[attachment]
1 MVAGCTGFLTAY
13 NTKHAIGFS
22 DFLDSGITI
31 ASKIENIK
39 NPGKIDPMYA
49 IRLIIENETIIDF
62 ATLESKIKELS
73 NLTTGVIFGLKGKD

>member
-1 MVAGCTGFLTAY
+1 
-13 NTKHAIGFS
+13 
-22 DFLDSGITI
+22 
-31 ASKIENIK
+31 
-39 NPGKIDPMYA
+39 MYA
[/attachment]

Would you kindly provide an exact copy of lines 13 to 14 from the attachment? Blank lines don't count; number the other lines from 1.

+13 
-22 DFLDSGITI